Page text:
Abstinence-Only Sex Education Has A Big Unintended Consequence In Conservative States

A new meta-analysis looking at the effect of abstinence-only sex education found that it may have had the opposite effect of the one intended.

Since the mid-1990s, over $2 billion has been spent on abstinence-only sex education programs in the US. Trump has indicated that he would like to increase spending in this area, at the expense of sex education that informs teens about contraception and protective sex.

But does abstinence-only sex education actually work?

The new study looked at the adolescent birth rate (live births for girls aged between 15 and 19 years old) per 1,000 between 1998 and 2016, as provided by the Centers for Disease Control and Prevention (CDC), as well as spending focused on abstinence-only and comprehensive sex education across the USA.

The study, published in the American Journal of Public Health, found that abstinence-only education had had no overall effect on the birth rate amongst teens, whilst in conservative states that pushed this education there had been a perverse effect:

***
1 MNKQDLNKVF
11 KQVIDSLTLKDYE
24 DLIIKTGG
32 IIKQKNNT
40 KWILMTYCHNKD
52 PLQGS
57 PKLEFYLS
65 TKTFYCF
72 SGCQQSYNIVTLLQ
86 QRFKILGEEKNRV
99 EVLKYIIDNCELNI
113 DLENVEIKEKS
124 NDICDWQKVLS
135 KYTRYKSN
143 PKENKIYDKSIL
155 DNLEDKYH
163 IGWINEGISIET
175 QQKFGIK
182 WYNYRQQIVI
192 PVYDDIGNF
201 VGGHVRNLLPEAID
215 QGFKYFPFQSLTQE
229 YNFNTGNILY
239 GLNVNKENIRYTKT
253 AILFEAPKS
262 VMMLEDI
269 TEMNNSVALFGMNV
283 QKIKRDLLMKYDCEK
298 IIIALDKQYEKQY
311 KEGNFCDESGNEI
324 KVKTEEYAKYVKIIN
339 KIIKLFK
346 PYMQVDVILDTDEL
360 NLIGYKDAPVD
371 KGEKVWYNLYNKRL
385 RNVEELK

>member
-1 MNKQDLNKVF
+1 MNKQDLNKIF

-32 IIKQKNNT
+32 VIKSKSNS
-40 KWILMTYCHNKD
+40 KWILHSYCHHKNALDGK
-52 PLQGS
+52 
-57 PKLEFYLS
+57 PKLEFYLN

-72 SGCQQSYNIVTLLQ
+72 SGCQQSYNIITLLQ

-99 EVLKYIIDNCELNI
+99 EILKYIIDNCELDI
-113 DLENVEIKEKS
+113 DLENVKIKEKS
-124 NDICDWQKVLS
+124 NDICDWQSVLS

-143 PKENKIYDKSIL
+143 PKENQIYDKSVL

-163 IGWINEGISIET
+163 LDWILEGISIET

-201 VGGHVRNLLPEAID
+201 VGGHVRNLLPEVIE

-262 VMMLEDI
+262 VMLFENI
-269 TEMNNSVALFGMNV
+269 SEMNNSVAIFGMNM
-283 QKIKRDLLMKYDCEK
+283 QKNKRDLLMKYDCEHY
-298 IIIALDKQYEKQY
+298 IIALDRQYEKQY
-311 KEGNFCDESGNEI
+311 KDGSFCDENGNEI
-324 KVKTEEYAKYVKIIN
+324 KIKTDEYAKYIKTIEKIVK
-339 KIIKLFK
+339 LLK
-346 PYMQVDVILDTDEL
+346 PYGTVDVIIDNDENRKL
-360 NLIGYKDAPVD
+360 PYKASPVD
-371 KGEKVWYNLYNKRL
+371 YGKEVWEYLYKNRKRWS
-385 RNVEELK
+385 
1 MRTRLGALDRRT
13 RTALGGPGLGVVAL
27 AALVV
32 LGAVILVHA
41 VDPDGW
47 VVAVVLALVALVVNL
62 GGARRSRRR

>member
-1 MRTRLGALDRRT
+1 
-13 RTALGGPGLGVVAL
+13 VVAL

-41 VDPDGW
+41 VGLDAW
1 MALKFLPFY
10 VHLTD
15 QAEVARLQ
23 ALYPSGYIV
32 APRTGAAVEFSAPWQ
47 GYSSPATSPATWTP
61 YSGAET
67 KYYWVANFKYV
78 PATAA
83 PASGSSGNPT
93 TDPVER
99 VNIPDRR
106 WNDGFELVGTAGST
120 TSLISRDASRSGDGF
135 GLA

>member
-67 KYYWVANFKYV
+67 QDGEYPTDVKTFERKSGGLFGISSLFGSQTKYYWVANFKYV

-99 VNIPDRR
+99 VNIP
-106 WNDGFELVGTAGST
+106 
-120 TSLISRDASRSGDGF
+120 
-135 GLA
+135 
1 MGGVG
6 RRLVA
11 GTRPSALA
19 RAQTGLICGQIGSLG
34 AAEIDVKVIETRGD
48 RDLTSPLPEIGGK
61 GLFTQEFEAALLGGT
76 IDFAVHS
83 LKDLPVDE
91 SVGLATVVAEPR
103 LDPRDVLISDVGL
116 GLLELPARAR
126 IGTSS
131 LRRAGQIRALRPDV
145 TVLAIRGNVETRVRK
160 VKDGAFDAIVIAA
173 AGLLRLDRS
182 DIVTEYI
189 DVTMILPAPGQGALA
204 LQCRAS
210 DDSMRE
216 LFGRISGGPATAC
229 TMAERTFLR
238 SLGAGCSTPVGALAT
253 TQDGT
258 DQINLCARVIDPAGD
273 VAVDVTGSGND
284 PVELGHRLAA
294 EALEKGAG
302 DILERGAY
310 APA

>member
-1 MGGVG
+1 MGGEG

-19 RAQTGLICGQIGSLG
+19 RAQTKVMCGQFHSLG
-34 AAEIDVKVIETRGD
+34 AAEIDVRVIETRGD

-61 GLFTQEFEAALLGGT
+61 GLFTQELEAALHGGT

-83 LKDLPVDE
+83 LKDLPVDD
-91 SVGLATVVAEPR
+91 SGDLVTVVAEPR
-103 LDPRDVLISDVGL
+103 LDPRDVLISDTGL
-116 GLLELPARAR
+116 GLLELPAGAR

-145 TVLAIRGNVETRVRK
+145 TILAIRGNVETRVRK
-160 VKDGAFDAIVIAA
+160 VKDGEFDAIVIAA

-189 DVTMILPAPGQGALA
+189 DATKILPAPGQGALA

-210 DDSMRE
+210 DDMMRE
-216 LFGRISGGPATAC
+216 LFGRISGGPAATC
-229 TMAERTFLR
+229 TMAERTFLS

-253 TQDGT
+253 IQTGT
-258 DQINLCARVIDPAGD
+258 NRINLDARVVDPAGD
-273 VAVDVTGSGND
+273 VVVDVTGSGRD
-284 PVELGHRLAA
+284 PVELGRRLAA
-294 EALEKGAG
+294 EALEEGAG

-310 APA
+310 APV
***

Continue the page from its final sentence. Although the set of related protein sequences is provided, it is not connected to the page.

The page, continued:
Abstinence-only education actually increased the birthrate in conservative states.

This graph from the National Campaign to Prevent Teen and Unplanned Pregnancy shows the teen birth rate per 1,000 teens in 2016. Figures taken from the Center for Disease Control.

The authors found that an increase in spending on abstinence-only or "wait until marriage" education had no overall effect on teenage birth rates throughout the whole USA, but increased births in politically-conservative states.

"Specifically, we estimated that conservative states received $692 million in federal abstinence funding between 1998 and 2016," the authors write in the study. "In 2008 alone, conservative states received more than $71 million in abstinence funding, which amounts to $4.52 per pupil."

"With an average effect of raising births by 0.2 (0.30 + –0.06) per 1,000, we estimate that the change in the birthrate from this single year of abstinence funding amounted to a change in the birthrate of 1.08 per 1,000, or 1,080 additional births, to adolescents than would have otherwise been the case."

Spending money on abstinence-only education in order to prevent teen pregnancies actually lead to a notable increase in teenagers giving birth.

The new study has added to several other studies that have repeatedly found abstinence-only education to be ineffective. As well as leading to increases in births to teenage mothers in conservative states, it also doesn't lead to a decrease in young people having sex, or avoid unwanted pregnancies and sexually transmitted disease.

Who'd have thought it, the most effective way of stopping teenagers from getting pregnant is to teach them about contraception.

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